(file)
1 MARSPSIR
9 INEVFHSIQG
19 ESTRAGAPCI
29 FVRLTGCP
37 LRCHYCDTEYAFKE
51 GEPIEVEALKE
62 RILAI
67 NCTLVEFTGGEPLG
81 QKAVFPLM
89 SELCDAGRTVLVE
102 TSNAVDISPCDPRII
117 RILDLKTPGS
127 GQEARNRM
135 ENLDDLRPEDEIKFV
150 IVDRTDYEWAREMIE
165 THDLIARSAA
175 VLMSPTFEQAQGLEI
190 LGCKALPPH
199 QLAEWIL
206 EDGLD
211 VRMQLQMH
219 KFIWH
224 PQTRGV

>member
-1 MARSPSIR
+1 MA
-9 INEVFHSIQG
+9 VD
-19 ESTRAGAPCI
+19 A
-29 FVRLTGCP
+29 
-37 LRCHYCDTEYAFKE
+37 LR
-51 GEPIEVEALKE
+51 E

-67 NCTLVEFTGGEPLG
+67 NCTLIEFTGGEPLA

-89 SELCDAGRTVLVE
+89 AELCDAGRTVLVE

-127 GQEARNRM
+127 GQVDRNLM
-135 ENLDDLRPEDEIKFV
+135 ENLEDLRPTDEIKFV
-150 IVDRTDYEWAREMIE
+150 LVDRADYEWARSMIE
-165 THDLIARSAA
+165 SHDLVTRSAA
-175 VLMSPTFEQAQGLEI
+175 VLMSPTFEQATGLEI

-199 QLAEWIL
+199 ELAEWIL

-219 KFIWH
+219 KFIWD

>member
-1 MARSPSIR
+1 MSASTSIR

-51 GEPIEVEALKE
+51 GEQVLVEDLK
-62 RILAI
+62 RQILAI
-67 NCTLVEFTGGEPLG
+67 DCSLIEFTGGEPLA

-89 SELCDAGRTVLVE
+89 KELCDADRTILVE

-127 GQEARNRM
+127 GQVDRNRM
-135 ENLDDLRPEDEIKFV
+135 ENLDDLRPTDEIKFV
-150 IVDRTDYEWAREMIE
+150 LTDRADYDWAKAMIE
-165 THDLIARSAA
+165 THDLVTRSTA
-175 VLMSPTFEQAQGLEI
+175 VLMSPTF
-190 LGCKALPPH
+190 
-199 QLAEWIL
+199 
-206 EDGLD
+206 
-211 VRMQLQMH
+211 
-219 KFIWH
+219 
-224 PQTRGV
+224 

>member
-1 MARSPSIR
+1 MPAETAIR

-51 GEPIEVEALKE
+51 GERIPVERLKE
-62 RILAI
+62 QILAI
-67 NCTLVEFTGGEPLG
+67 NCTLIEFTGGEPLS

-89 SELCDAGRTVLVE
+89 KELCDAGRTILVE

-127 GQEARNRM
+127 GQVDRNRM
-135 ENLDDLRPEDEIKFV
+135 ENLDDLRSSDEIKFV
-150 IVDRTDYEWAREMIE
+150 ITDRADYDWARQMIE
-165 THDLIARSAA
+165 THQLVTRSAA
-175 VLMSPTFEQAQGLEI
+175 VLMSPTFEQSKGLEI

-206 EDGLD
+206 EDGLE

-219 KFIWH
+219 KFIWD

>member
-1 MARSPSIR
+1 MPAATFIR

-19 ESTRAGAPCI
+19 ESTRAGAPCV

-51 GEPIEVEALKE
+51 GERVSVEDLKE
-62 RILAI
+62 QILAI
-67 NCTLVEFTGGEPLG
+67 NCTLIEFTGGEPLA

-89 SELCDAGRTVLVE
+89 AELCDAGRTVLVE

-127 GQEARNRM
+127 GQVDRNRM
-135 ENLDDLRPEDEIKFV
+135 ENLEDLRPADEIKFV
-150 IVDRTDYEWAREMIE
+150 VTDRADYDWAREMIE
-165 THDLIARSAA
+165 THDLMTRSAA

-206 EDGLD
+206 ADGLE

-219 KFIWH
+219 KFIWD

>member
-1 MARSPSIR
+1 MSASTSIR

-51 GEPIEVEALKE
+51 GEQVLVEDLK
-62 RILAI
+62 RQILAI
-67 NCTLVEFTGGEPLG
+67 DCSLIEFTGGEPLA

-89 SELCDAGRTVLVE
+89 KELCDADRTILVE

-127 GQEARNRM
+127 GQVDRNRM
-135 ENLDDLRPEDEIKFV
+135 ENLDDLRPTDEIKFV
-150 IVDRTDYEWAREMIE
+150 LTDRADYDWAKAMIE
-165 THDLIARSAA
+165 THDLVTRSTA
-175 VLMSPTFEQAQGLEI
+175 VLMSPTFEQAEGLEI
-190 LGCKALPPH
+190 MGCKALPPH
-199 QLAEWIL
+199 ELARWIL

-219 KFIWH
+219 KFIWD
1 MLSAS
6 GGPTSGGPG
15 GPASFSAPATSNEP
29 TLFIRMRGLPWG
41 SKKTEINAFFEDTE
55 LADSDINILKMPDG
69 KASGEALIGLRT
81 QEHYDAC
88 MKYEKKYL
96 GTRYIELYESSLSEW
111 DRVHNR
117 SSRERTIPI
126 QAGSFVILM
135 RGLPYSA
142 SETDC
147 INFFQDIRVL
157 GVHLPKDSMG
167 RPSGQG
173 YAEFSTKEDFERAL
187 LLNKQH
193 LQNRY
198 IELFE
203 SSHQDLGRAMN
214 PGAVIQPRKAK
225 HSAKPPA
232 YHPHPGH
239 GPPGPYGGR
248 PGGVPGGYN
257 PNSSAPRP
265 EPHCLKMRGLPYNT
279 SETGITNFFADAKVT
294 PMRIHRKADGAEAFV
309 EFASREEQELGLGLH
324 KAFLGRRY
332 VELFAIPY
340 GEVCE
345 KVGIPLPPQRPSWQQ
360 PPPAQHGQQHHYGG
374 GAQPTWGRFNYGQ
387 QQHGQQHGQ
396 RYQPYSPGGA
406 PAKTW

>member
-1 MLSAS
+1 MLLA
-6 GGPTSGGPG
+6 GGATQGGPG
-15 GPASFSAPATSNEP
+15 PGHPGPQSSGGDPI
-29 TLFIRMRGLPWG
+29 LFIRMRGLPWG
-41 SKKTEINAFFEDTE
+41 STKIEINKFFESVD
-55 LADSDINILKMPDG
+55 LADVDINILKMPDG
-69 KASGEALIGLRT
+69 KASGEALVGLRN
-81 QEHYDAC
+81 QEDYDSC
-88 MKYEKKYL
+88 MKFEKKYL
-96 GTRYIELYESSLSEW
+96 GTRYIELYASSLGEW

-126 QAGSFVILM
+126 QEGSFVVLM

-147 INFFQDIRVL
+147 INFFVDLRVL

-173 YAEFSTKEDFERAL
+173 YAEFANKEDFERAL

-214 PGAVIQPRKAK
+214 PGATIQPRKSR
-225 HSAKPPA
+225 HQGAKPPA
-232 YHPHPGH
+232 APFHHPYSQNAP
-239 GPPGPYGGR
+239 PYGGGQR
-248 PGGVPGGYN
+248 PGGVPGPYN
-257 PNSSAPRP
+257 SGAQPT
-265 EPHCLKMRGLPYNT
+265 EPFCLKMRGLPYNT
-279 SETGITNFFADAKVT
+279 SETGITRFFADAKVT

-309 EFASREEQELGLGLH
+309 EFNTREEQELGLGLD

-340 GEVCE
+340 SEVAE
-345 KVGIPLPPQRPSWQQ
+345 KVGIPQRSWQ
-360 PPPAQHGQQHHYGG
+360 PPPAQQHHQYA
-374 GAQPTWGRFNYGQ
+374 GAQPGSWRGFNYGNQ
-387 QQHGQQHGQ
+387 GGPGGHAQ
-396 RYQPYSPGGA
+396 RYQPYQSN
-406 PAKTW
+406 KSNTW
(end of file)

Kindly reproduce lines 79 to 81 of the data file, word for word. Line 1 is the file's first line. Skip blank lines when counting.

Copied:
+199 
-206 EDGLD
+206 